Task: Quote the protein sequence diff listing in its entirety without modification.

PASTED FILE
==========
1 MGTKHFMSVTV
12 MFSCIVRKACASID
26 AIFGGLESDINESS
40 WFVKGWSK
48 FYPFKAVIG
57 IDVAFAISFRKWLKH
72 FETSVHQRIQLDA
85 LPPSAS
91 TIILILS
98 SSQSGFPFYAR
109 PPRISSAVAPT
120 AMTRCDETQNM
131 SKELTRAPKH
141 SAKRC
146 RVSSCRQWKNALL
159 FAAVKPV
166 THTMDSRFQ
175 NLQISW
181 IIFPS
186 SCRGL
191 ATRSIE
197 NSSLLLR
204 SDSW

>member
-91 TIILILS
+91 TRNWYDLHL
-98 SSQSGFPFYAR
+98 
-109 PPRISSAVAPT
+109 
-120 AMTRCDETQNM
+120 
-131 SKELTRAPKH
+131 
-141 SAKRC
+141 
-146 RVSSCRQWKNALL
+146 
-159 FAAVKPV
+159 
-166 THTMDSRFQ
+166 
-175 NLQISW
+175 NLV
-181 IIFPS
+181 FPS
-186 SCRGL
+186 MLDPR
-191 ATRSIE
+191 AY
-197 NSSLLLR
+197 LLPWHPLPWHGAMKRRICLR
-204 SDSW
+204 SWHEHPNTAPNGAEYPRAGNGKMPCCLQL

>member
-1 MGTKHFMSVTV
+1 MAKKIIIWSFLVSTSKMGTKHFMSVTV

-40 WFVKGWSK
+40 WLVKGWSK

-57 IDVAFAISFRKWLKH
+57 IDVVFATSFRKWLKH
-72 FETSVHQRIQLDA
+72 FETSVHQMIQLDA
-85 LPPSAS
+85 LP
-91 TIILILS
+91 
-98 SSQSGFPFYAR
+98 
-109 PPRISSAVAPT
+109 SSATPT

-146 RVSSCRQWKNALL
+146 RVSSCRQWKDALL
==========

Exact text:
1 MGTKHFMSVTV
12 MFSCIVRKACASID
26 AIFGGLESDINESS
40 WFVKGWSK
48 FYPFKAVIG
57 IDVAFAISFRKWLKH
72 FETSVHQRIQLDA
85 LPPSAS
91 TIILILS
98 SSQSGFPFYAR
109 PPRISSAVAPT
120 AMTRCDETQNM
131 SKELTRAPKH
141 SAKRC
146 RVSSCRQWKNALL
159 FAAVKPV
166 THTMDSRFQ
175 NLQISW
181 IIFPS
186 SCRGL
191 ATRSIE
197 NSSLLLR
204 SDSW

>member
-91 TIILILS
+91 TRNWYDLHL
-98 SSQSGFPFYAR
+98 
-109 PPRISSAVAPT
+109 
-120 AMTRCDETQNM
+120 
-131 SKELTRAPKH
+131 
-141 SAKRC
+141 
-146 RVSSCRQWKNALL
+146 
-159 FAAVKPV
+159 
-166 THTMDSRFQ
+166 
-175 NLQISW
+175 NLV
-181 IIFPS
+181 FPS
-186 SCRGL
+186 MLDPR
-191 ATRSIE
+191 AY
-197 NSSLLLR
+197 LLPWHPLPWHGAMKRRICLR
-204 SDSW
+204 SWHEHPNTAPNGAEYPRAGNGKMPCCLQL

>member
-1 MGTKHFMSVTV
+1 MAKKIIIWSFLVSTSKMGTKHFMSVTV

-40 WFVKGWSK
+40 WLVKGWSK

-57 IDVAFAISFRKWLKH
+57 IDVVFATSFRKWLKH
-72 FETSVHQRIQLDA
+72 FETSVHQMIQLDA
-85 LPPSAS
+85 LP
-91 TIILILS
+91 
-98 SSQSGFPFYAR
+98 
-109 PPRISSAVAPT
+109 SSATPT

-146 RVSSCRQWKNALL
+146 RVSSCRQWKDALL